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Gut 53:376-380 doi:10.1136/gut.2003.029868
  • Colon cancer

Detecting diminutive colorectal lesions at colonoscopy: a randomised controlled trial of pan-colonic versus targeted chromoscopy

  1. D P Hurlstone1,
  2. S S Cross2,
  3. R Slater3,
  4. D S Sanders1,
  5. S Brown3
  1. 1Gastroenterology and Liver Unit, Royal Hallamshire Hospital, Sheffield, UK
  2. 2Academic Unit of Pathology, Section of Oncology and Pathology, Division of Genomic Medicine, University of Sheffield Medical School, Sheffield, UK
  3. 3Department of Surgery, Northern General Hospital NHS Trust, Sheffield, UK
  1. Correspondence to:
    Dr D P Hurlstone
    17 Alexandra Gardens, Lyndhurst Rd, Nether Edge, Sheffield S11 9DQ, UK; p.hurlstoneshef.ac.uk
  • Accepted 28 October 2003

Abstract

Background: Diminutive and flat colorectal lesions can be difficult to detect using conventional colonoscopic techniques. Previous data have suggested that pan-chromoscopy may improve detection rates. No randomised control trial has been performed examining detection rates of such lesions while controlling for extubation time and lavage effect.

Aim: We conducted a randomised controlled trial of pan-colonic chromoscopic colonoscopy for the detection of diminutive and flat colorectal lesions while controlling for extubation time and lavage effect.

Methods: Consecutive patients attending for routine colonoscopy were randomised to either pan-chromoscopy using 0.5% indigo carmine (IC) or targeted chromoscopy (control group). A minimum diagnostic extubation time was set at eight minutes with controls undergoing a matched volume of saline wash.

Results: A total of 260 patients were randomised; 132 controls and 128 to pan-colonic chromoscopy. Extubation times did not differ significantly between the control (median 15 minutes (range 8–41)) and chromoscopy (median 17 minutes (range 8–39)) groups. The volume of IC used in the pan-chromoscopy group (median 68 ml (range 65–90)) and normal saline used in the control group (69 ml (range 60–93)) did not differ significantly. There was a statistically significant difference between the groups regarding the total number of adenomas detected (p<0.05) with significantly more diminutive (<4 mm) adenomas detected in the pan-chromoscopy group (p = 0.03). Pan-chromoscopy diagnosed more diminutive and flat lesions in the right colon compared with controls (p<0.05), with more patients with multiple adenomas (>3) detected using pan-chromoscopy (p<0.01). Hyperplastic lesions were more commonly detected in the pan-chromoscopy group compared with controls (p<0.001). More hyperplastic polyps were detected in the left colon (86% rectosigmoid) using chromoscopy compared with controls.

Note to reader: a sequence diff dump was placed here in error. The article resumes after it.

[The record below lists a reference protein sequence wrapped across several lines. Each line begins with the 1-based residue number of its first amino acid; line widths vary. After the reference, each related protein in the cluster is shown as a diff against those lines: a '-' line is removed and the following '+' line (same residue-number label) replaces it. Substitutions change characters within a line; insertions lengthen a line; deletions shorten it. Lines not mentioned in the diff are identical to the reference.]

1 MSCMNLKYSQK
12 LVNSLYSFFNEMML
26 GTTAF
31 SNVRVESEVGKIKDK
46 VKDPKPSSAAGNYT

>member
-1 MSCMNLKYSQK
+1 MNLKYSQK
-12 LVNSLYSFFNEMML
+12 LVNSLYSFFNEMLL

Conclusion: Chromoscopy improves the total number of adenomas detected and enhances the detection of diminutive and flat lesions. Importantly, eight diminutive lesions had foci of high grade dysplasia. Chromoscopy may benefit patients, assuming a high risk of colorectal cancer, and help in risk stratification and planning follow up colonoscopy intervals.

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